Saturday, August 8, 2015

16. Stash and Dash - Make the Bias Binding

Summer Sew Along from

Make the Bias Binding

We will need:

For this step we will need the square of contrasting fabric cut for the bias binding.
We will also use these tools:
  • Rotary cutter and mat
  • Quilter's rulers - a 6" x 24" or 8½" x 24" works well
  • Sewing machine with ¼" foot
  • Pins - extra-fine
  • Stiletto/pressing tool
  • Thread snips/scissors


Make bias binding to finish the raw edges of the Stash and Dash fold-over organizer.

Why bias binding? 

Since we have rounded edges on the organizer, we need to use bias binding rather than the straight-grain binding that we used on the mesh and vinyl pockets. 

Fabric cut on the bias stretches more than fabric cut on the straight grain, so it is perfect for binding anything with a curved edge. 

Bias-cut fabric also has a lot more threads along the edge, so bias binding wears longer than cross-grain bias. Keep that in mind when you are making bindings for your quilts.

Can't I just buy a package of binding?

The beauty of making our own bias binding is that we can have binding that exactly matches our project. We aren't limited to the colors available at the local fabric chain store. 

And, we can cut just the size needed to make a perfect binding. For this project, we'll cut 2¼" binding strips. More-experienced sewists may even prefer to use a 2" binding. For projects with more layers, we might find that a 2½" binding would cover the edges more easily. By making our own binding, we can cut the exact size that works best for us.

We can also make a double-fold French-style binding which results in a binding with a double layer of fabric on each side. The binding edge of a project usually gets more wear than the rest of the project, so having two layers of fabric there really helps it last longer. 

Finally, we don't have to deal with binding that has already been folded and pressed. By just folding the fabric in half lengthwise and pinning the layers together rather than pressing, we get smoother, nicer results when our binding is stitched in place.

Use this method of making bias binding for any project, from purses and bags to quilts. Just vary the size of the square that you cut to assure that you will have enough binding for your project. For all the math to calculate the size needed, check out our Math for Quilters booklet. It includes all kinds of helpful formulas and charts. It is a reference guide that I use almost daily!

Let's get started:

1. Cut the 13½” square of fabric in half diagonally.

2. Keeping right sides up, move the triangle which is on the right over so that its short straight-grain right side matches the short straight-grain left side of the other triangle.

3. Fold the triangle that is now on the right over onto the other triangle so that the right sides of the fabric are together. Align the two long edges leaving ¼" "dog ears" on each end.
4. Pin to secure layers together. I like to use extra-fine glass-head pins because they are really sharp and they don't distort the layers. Place the pins at a right angle to the stitching line with the heads on the right so that you can remove them easily as you stitch.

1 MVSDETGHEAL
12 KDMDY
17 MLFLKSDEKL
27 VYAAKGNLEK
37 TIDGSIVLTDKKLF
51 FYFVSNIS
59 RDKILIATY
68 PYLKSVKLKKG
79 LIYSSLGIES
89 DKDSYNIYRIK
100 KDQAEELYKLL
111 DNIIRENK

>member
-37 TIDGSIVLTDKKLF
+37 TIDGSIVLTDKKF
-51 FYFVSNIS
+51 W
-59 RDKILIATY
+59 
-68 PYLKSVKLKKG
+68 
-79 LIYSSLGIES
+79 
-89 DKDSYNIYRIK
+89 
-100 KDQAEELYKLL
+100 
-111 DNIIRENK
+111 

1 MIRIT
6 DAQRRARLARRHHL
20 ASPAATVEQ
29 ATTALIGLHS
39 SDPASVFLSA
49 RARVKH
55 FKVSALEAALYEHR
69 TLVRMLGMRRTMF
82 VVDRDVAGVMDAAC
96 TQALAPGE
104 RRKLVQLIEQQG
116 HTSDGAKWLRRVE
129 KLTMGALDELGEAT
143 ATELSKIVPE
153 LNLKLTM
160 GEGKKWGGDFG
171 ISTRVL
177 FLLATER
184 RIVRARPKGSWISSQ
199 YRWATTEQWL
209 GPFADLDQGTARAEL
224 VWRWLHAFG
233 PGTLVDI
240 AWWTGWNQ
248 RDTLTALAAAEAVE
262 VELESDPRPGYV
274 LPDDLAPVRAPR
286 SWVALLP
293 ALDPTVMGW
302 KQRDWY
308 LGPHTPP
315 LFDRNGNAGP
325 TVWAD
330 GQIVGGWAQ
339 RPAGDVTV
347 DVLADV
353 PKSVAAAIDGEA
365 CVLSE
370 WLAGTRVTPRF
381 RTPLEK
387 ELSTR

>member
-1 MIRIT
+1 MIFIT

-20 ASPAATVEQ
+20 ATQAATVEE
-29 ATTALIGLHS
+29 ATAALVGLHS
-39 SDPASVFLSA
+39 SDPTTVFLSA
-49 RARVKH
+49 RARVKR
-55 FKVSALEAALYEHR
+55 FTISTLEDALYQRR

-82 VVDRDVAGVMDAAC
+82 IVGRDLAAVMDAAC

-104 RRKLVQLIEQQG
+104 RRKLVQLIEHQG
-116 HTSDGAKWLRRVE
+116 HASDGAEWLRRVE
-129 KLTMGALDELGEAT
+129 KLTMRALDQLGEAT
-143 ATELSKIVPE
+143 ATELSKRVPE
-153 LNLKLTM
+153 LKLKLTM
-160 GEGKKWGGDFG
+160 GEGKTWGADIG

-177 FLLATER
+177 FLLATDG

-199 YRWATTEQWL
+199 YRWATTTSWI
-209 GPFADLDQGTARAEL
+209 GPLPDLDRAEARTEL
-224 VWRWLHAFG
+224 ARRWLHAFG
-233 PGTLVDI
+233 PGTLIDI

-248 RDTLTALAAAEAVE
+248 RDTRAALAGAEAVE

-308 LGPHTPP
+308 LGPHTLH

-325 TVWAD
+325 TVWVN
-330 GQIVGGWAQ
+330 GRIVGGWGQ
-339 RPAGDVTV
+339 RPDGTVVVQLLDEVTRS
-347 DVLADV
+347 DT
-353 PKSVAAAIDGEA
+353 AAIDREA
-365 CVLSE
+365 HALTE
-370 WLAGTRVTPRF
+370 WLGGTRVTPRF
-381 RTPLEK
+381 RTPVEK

5. With right sides together, sew the two triangles together along the pinned edge with an accurate ¼" seam. Remove the pins as you get to them.

6. Press the seam open.

7. From the resulting parallelogram, cut 2¼” strips, aligning the ruler along the long bias edge.

TIP: Be extra careful to make sure that you are aligning the ruler along the long bias (more stretchy) edge. Otherwise you will just end up with straight grain binding with lots of seams in it! Refer to the picture in the pattern to make sure you are aligning the piece correctly when cutting.

TIP: For larger pieces or if you have a small mat or short rulers, here's an easy way to cut accurate strips. Fold the sides of each triangle over, making sure that bottom and top raw edges are aligned evenly. Align the ruler along the long bottom bias edge to cut the strips.

8. With right sides together, join ends of the strips, offsetting the tips.

TIP: To make this easy, lay out the pieces so that the diagonal ends "match" as shown below.

Then just fold the strip on the left over onto the strip on the right, aligning the long bias raw edges and leaving the ¼" "dog ears" on each side.

9. Stitch the strips together with a ¼” seam. TIP: The ¼" seam should start right at the intersection of the two points. See the point marked by the stiletto in the image below. It will end at the same intersection on the other end of the strip.

10. Press the seams open. TIP: To avoid a trip to the ironing board for just a few seams, stay at your work area and use a wooden pressing tool to press these seams open. Quick and easy!

11. Trim tabs even with the strip.

12. With right sides out, fold the bias binding in half lengthwise and pin every 4” to 6”. TIP: Pinning the binding together rather than pressing it in half prevents wrinkles and puckers in the binding when it is attached to the project.

Next Up:

17. Bind the Edges, Part 1: Attach the Binding
Click here for the full schedule of postings for ByAnnie's Summer Sew Along - Stash and Dash.


  1. This is the best tutorial I've seen for making bias binding. Thank you for making it so clear to follow!

    1. Thank you so much! I'm glad you enjoyed it.


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